Satisfaction with Child Care: Perspectives of Welfare Mothers

Freya L. Sonenstein, Douglas A. Wolf

Research output: Contribution to journalArticlepeer-review

35 Scopus citations


Approximately 11% of U.S. children have mothers on Aid to Families with Dependent Children (AFDC). In 1988 this program was reformed to require mothers with children over the age of 2 years to participate in employment programs, and child care subsidies were guaranteed. This paper examines AFDC mothers' perspectives on their child care in 1983–1984, before welfare reform, to explore the characteristics of care that mothers are likely to seek. Mothers' ratings of their child care on quality, convenience, dependability, and cost showed that no particular arrangement—care by relatives, sitters, family day care, or centers—was superior across all these dimensions. Each type had strengths and weaknesses. Multivariate analyses of mothers' satisfaction revealed that convenient hours and adequate adult supervision were valued for all preschool children. Low child‐to‐adult ratios and convenient location were important for children under age 3; the child's learning opportunities and happiness, and lower levels of caretaker experience, were important for older preschool children. The type of care used was not directly associated with satisfaction. It is concluded that a diverse range of child care options should be developed. 1991 The Society for the Psychological Study of Social Issues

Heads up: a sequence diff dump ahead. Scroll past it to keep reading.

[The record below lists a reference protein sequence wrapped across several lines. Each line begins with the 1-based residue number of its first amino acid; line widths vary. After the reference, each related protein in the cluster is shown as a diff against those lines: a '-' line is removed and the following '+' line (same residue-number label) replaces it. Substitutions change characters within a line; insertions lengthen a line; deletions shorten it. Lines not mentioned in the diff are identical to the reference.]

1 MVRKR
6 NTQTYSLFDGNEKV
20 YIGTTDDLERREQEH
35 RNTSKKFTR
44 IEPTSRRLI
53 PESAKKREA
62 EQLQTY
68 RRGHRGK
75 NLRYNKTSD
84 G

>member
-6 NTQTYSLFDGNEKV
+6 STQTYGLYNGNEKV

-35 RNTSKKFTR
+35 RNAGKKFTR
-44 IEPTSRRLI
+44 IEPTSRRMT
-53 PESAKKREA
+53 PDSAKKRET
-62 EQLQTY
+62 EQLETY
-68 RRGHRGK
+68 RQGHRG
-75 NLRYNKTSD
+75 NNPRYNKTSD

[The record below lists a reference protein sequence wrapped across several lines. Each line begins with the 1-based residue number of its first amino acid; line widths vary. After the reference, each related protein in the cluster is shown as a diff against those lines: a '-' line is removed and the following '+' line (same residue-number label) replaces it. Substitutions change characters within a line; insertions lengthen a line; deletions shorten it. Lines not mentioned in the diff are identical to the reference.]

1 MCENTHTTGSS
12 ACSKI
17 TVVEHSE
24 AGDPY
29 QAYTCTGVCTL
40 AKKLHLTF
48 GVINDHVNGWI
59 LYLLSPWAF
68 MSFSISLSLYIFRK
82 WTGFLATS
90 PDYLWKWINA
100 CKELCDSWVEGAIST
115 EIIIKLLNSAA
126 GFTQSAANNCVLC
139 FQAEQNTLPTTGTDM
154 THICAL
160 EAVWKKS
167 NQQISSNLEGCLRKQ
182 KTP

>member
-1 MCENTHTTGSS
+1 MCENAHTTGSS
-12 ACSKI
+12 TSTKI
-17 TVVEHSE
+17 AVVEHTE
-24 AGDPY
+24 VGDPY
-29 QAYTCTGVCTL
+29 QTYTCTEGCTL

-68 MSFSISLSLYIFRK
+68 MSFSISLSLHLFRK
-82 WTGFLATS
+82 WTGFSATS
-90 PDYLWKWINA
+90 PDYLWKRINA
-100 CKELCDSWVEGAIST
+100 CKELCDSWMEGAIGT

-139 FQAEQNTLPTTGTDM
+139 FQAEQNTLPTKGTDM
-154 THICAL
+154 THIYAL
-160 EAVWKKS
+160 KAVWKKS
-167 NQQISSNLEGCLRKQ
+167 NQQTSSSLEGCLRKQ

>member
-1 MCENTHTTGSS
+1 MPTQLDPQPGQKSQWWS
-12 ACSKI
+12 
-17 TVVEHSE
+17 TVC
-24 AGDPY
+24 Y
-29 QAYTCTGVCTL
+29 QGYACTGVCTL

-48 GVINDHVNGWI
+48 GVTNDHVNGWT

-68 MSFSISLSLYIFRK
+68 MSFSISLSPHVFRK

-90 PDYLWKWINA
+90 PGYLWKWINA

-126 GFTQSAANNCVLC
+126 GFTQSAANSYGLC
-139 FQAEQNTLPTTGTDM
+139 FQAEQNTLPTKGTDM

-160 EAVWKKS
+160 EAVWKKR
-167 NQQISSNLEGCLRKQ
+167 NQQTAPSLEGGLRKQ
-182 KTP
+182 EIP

Original languageEnglish (US)
Pages (from-to)15-31
Number of pages17
JournalJournal of Social Issues
Issue number2
StatePublished - 1991
Externally publishedYes

ASJC Scopus subject areas

  • General Social Sciences


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